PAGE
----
Saturday, May 28, 2011

The Thirteenth Tale: Review

All children mythologize their birth. It is a universal trait. You want to know someone? Heart, mind and soul? Ask him to tell you about when he was born. What you get won't be the truth; it will be a story. And nothing is more telling than a story.

Vida Winter in Tales of Change and Desperation

So we're told before we even begin Diane Setterfield's novel The Thirteenth Tale. The tale is a fairly intricate one. Vida Winter, a world-renowned writer who has managed to keep her life story shrouded in mystery throughout her life, is very ill and decides to share that story with Margaret Leo, an amateur biographer. It's not that Miss Winter hasn't told her life story before....she has. Countless versions--all different. How can Margaret be sure that this time the story will be true? Each woman is hiding a secret pain, a pain that may be more similar than they know, and they strike a bargain for the story-telling. As Miss Winter begins unfolding the story, Margaret--and the reader--is mesmerized. There are gothic overtones and a legacy of strange behaviors in the Angelfield family, from Isabelle and Charles to the wild twins Adeline and Emmeline. There is also a ghost, a determined governess, a topiary garden, and a horrible fire. There are hints of James' Turn of the Screw and Shirley Jackson's We Have Always Lived in the Castle. [But I have to say that Setterfield does a much better job with her story than Jackson did with hers.] As the story becomes more and more gothic, Margaret continues to question Miss Winter's truthfulness. She soon finds that the story is unfolding as it should and together they confront the individual ghosts that have haunted them.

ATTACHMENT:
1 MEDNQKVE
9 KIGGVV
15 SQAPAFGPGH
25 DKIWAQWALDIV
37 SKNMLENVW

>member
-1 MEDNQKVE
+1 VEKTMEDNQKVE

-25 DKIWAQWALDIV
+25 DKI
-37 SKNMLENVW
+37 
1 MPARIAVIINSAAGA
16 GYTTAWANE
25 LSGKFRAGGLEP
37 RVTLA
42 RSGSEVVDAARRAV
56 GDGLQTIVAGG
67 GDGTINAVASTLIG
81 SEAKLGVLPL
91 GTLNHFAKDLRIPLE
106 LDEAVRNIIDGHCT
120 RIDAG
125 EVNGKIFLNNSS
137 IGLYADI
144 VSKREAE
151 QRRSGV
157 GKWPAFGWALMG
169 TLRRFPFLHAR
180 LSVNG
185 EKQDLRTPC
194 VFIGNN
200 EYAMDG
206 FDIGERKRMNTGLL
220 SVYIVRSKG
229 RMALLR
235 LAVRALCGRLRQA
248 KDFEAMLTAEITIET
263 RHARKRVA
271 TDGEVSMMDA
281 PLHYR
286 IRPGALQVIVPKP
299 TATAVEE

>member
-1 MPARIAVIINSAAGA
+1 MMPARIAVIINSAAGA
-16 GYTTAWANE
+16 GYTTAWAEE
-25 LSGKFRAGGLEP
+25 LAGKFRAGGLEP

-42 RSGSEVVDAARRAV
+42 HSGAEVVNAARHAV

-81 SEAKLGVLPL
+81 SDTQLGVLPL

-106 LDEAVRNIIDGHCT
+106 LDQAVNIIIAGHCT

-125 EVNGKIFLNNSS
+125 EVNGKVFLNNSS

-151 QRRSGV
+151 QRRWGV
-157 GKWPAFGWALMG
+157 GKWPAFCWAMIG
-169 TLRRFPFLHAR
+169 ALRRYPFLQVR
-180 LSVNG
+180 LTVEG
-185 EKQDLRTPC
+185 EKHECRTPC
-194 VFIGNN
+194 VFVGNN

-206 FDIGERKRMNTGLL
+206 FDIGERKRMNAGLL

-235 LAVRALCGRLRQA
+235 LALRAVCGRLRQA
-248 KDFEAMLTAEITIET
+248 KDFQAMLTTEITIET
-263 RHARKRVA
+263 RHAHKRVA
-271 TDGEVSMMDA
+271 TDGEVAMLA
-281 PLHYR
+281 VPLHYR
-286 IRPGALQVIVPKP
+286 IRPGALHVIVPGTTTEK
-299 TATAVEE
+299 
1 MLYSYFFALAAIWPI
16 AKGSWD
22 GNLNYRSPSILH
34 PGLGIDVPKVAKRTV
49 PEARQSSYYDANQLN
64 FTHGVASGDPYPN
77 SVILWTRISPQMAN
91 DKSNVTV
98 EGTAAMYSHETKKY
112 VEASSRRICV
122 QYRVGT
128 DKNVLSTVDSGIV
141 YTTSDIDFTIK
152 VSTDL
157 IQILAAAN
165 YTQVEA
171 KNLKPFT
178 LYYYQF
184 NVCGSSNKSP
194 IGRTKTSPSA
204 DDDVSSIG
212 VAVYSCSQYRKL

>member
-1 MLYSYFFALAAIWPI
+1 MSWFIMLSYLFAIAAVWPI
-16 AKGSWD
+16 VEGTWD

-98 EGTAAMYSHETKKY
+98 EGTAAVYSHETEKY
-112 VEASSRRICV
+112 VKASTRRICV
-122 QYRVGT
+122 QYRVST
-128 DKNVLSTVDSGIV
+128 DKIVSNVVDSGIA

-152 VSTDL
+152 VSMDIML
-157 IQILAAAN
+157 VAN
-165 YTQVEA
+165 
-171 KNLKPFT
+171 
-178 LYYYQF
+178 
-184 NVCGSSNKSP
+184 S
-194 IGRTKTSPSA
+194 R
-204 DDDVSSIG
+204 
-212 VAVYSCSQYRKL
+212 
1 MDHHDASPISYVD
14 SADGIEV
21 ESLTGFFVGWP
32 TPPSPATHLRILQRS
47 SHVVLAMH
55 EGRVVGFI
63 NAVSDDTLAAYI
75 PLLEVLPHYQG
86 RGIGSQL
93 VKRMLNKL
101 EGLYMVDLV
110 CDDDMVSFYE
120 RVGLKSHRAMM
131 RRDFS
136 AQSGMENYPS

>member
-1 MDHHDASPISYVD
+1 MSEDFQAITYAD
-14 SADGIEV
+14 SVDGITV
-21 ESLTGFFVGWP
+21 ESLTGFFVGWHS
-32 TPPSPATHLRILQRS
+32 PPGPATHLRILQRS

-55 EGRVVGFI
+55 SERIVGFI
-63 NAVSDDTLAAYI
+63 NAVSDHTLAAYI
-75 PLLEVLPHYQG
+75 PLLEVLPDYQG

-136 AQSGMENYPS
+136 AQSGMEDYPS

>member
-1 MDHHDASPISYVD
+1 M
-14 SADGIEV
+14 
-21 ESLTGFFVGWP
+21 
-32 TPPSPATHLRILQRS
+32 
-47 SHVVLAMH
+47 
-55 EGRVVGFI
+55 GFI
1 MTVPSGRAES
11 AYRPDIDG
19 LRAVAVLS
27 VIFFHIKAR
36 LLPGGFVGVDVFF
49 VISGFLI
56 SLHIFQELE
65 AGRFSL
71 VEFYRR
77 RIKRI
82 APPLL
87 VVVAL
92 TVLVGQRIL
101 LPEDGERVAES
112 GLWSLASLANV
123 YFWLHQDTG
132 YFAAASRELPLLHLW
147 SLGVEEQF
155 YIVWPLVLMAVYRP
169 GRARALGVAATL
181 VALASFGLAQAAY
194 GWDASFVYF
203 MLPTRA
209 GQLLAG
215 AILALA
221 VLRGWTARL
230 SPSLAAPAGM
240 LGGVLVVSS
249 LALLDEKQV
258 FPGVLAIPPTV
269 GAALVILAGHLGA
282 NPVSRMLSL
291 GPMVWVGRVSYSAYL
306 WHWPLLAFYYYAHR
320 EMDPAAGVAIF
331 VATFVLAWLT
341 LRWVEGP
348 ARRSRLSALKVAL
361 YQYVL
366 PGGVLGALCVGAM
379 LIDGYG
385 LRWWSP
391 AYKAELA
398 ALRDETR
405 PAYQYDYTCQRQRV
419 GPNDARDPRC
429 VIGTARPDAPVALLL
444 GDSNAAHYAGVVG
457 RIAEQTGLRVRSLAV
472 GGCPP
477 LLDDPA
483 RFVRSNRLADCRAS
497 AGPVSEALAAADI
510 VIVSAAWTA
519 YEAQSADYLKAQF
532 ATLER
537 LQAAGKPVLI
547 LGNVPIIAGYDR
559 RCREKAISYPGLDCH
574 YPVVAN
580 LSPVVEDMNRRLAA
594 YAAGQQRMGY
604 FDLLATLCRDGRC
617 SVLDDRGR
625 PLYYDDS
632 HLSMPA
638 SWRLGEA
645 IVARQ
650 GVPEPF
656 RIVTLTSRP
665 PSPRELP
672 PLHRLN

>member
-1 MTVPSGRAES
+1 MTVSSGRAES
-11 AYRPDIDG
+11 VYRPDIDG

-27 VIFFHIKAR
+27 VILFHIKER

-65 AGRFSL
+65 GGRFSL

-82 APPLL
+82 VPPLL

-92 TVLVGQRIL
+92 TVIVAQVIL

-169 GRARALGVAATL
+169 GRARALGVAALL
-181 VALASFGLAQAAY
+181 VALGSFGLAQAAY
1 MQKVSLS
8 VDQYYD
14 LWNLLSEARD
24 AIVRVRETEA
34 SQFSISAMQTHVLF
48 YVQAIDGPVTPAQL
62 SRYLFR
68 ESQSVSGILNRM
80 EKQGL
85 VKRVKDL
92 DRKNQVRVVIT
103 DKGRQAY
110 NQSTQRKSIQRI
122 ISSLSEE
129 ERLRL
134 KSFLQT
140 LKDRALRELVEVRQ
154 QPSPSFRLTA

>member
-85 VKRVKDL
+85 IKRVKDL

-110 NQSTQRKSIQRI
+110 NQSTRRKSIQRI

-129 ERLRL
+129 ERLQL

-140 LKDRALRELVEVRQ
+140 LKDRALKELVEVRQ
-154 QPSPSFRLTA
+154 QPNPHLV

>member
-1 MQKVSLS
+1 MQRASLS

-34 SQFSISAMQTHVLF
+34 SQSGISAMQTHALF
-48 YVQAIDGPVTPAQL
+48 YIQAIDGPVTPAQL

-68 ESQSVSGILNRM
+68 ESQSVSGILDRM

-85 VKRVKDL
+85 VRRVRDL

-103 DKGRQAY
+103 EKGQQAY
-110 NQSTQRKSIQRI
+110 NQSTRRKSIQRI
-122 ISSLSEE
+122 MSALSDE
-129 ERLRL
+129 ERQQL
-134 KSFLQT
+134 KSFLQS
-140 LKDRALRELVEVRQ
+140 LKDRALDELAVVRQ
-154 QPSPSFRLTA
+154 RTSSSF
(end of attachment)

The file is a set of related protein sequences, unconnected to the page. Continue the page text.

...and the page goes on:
This is an absolutely marvelous book. Just like Margaret in the story, I was mesmerized by the story-telling. The language and descriptions were perfect to set the stage for the gothic tale that Miss Winter has to tell. Setterfield gives full, vivid pictures with no wasted words--but every bit as much as needed. She deftly handles the various characters involved in the story and, no matter how small a part they play, allows them their moment to shine. This good, old-fashioned story-telling at its best. At its heart, it is a book about identity and family and loss. It's about endings and new beginnings. And on top of all that, it's a book that should appeal to readers. Margaret is a bibliophile and it shows. She has many little tidbits about being a reader, reading, and stories that are bang on target:

A good story is always more dazzling than a broken piece of truth.

There is something about words. In expert hands, manipulated deftly, they take you prisoner. Wind themselves around your limbs like spider silk, and when you are so enthralled you cannot move, they pierce your skin, enter your blood, numb your thoughts. Inside you they work their magic.

For me to see is to read. It has always been that way.

All reading truths that should resonate with book bloggers. In the end, this is a lovely, well-written book that I am sure to recommend over and over. It is also a book that I will grab up and buy at my earliest opportunity. Four and a half stars.


Ryan said...

I absolutely loved this book and agree that the author is an expert wordsmith.

BookQuoter said...

Love this book and your review. YOu have a way with words yourself. Enjoyed it.

Bev Hankins said...

@BookQuoter: Thanks! I'm so glad you enjoyed the review!